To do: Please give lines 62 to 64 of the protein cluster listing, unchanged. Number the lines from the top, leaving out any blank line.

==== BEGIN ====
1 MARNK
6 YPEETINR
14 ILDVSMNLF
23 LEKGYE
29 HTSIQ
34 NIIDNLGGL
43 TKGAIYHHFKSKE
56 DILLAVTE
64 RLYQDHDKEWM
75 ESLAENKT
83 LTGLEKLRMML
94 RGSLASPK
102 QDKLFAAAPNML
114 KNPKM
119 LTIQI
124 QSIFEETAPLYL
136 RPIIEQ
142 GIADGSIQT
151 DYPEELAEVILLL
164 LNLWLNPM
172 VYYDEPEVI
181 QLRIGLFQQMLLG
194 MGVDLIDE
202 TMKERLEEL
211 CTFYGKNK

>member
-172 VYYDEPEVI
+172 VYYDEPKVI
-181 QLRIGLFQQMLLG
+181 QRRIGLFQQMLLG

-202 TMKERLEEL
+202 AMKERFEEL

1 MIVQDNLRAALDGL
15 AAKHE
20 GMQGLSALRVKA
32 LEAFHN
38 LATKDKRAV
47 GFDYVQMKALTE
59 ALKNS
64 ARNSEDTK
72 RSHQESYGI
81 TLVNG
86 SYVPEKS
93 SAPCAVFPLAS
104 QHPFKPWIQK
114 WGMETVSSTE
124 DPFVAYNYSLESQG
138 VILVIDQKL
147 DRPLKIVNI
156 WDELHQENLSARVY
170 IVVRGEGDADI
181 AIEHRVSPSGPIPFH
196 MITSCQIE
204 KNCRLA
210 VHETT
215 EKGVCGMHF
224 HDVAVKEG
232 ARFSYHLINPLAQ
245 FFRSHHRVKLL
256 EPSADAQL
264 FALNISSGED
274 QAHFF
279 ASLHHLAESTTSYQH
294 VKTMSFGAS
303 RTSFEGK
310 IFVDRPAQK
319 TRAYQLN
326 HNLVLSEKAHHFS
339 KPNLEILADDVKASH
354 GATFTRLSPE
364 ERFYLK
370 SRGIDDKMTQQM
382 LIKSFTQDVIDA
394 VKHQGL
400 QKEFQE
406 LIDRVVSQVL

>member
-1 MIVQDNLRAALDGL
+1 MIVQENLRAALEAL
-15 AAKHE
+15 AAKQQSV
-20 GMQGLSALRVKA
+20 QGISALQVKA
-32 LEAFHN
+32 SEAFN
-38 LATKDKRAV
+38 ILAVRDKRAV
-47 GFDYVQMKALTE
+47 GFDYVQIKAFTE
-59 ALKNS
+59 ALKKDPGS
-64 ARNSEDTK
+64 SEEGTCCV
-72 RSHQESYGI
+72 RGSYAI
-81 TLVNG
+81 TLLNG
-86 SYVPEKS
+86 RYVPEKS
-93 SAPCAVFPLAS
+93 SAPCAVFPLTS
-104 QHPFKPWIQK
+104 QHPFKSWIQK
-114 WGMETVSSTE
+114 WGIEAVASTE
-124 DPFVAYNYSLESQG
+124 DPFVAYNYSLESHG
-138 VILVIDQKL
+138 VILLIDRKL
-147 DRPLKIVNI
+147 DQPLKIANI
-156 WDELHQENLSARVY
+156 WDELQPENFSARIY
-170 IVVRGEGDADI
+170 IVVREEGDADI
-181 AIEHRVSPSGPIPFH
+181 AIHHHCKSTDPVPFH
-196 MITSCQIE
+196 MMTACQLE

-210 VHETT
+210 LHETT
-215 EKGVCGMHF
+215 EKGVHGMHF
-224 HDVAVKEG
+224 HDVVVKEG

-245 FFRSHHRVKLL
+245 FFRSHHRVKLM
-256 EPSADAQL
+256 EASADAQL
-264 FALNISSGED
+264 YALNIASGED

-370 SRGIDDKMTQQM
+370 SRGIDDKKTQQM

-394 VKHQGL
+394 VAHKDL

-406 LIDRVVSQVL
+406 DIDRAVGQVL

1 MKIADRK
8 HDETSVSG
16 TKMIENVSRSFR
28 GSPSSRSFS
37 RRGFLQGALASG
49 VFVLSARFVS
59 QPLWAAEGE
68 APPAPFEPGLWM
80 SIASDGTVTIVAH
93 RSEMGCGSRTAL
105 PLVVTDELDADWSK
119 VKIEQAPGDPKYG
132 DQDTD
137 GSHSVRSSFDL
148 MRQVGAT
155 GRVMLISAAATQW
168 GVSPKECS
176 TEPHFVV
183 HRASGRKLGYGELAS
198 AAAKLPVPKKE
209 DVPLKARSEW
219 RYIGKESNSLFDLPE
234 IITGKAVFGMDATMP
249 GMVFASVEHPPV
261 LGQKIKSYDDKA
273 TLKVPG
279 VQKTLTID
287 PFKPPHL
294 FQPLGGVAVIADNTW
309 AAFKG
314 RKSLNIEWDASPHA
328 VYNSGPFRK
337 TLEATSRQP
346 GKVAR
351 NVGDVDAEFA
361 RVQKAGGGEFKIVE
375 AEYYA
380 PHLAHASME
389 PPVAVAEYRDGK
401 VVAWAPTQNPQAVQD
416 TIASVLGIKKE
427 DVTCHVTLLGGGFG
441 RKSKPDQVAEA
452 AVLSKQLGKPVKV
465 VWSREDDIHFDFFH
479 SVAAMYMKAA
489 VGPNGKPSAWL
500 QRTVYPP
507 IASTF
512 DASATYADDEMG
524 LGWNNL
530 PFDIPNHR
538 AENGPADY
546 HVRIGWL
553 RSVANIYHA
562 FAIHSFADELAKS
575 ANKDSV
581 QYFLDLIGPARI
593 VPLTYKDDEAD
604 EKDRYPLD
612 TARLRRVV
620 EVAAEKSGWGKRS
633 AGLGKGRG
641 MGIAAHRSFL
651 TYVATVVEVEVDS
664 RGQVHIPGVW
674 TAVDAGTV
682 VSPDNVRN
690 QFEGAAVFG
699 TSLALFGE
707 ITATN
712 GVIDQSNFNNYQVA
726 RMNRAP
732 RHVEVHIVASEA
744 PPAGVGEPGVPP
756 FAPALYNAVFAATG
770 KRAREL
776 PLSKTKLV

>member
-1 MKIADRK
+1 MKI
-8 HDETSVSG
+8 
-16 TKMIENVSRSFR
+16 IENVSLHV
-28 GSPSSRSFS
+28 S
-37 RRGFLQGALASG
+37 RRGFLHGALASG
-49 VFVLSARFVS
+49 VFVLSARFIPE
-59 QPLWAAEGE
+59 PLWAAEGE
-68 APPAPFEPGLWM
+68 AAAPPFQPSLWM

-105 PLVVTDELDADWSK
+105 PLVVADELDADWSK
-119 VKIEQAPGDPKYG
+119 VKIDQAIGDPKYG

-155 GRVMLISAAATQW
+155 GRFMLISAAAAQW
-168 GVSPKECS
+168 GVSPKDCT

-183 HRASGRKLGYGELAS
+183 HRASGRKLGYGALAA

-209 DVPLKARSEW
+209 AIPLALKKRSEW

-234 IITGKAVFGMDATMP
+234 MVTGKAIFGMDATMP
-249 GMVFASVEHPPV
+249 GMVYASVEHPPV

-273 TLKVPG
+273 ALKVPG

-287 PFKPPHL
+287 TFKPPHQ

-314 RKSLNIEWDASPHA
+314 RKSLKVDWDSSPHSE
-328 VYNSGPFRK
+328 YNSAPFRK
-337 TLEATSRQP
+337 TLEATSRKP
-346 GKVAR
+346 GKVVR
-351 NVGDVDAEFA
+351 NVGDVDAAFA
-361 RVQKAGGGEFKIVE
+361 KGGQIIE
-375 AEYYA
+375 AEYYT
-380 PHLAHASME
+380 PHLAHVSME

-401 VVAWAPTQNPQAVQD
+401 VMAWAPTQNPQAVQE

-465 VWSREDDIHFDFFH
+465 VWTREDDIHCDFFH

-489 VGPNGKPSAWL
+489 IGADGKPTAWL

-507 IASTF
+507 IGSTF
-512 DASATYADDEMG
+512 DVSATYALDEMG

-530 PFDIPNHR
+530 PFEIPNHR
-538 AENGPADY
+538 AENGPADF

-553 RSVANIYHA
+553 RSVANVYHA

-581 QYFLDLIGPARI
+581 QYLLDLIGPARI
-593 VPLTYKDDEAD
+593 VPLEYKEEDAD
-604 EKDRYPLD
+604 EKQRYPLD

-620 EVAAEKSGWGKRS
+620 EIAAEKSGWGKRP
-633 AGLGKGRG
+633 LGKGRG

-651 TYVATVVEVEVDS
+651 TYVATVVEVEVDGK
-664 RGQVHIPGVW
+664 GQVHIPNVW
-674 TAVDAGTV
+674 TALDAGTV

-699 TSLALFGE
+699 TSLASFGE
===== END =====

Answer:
274 QAHFF
279 ASLHHLAESTTSYQH
294 VKTMSFGAS